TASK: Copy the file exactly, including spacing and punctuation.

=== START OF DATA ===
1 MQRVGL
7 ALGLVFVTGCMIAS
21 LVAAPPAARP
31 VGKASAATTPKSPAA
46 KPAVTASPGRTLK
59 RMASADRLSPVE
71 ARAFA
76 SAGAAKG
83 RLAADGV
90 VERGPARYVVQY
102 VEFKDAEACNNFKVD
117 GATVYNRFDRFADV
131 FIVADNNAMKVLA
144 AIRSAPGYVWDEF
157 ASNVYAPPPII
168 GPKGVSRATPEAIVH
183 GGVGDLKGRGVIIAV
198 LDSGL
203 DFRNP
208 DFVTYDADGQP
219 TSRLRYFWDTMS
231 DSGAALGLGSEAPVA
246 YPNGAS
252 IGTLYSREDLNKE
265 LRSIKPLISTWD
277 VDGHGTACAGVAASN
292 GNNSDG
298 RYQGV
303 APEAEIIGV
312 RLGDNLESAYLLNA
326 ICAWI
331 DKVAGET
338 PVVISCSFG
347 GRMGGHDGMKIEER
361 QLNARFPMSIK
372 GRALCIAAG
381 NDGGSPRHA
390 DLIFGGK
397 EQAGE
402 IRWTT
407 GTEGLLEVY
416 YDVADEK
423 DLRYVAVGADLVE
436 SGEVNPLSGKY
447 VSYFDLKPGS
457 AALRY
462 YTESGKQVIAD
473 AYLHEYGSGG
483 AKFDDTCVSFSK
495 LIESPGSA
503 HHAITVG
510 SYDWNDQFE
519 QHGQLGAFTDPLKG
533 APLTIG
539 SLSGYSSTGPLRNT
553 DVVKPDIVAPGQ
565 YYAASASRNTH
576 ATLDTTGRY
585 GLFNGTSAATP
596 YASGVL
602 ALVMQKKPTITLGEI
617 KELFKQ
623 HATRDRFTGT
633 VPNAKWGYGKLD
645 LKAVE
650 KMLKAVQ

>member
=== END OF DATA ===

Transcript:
1 MQRVGL
7 ALGLVFVTGCMIAS
21 LVAAPPAARP
31 VGKASAATTPKSPAA
46 KPAVTASPGRTLK
59 RMASADRLSPVE
71 ARAFA
76 SAGAAKG
83 RLAADGV
90 VERGPARYVVQY
102 VEFKDAEACNNFKVD
117 GATVYNRFDRFADV
131 FIVADNNAMKVLA
144 AIRSAPGYVWDEF
157 ASNVYAPPPII
168 GPKGVSRATPEAIVH
183 GGVGDLKGRGVIIAV
198 LDSGL
203 DFRNP
208 DFVTYDADGQP
219 TSRLRYFWDTMS
231 DSGAALGLGSEAPVA
246 YPNGAS
252 IGTLYSREDLNKE
265 LRSIKPLISTWD
277 VDGHGTACAGVAASN
292 GNNSDG
298 RYQGV
303 APEAEIIGV
312 RLGDNLESAYLLNA
326 ICAWI
331 DKVAGET
338 PVVISCSFG
347 GRMGGHDGMKIEER
361 QLNARFPMSIK
372 GRALCIAAG
381 NDGGSPRHA
390 DLIFGGK
397 EQAGE
402 IRWTT
407 GTEGLLEVY
416 YDVADEK
423 DLRYVAVGADLVE
436 SGEVNPLSGKY
447 VSYFDLKPGS
457 AALRY
462 YTESGKQVIAD
473 AYLHEYGSGG
483 AKFDDTCVSFSK
495 LIESPGSA
503 HHAITVG
510 SYDWNDQFE
519 QHGQLGAFTDPLKG
533 APLTIG
539 SLSGYSSTGPLRNT
553 DVVKPDIVAPGQ
565 YYAASASRNTH
576 ATLDTTGRY
585 GLFNGTSAATP
596 YASGVL
602 ALVMQKKPTITLGEI
617 KELFKQ
623 HATRDRFTGT
633 VPNAKWGYGKLD
645 LKAVE
650 KMLKAVQ

>member